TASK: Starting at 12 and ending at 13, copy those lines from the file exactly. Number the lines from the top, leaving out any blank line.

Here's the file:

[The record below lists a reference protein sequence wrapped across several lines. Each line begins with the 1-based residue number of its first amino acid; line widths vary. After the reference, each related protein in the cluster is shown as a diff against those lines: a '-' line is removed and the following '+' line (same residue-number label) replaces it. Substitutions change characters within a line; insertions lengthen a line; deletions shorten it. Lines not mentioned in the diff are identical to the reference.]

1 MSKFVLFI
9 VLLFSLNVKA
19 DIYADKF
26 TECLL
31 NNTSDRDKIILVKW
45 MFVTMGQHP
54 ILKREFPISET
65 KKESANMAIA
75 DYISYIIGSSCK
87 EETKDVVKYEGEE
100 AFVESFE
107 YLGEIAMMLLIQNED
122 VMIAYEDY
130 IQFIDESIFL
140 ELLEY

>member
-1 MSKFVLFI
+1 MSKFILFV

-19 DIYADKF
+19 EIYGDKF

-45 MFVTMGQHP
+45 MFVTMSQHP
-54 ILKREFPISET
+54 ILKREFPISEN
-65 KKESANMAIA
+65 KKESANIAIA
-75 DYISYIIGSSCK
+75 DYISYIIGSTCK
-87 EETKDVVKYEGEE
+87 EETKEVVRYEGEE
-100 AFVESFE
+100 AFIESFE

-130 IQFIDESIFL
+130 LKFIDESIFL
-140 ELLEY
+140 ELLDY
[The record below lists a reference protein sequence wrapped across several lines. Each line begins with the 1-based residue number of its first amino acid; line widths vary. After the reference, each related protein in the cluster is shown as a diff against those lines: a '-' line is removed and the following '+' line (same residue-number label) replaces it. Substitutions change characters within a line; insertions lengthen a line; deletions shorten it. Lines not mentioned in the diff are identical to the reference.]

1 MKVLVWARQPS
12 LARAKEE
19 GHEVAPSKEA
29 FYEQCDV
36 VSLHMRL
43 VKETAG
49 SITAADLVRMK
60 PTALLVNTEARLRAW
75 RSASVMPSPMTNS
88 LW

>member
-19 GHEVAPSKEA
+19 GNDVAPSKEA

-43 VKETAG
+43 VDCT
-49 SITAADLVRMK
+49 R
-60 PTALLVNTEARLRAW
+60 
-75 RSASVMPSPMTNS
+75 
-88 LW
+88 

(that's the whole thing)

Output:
100 AFVESFE
107 YLGEIAMMLLIQNED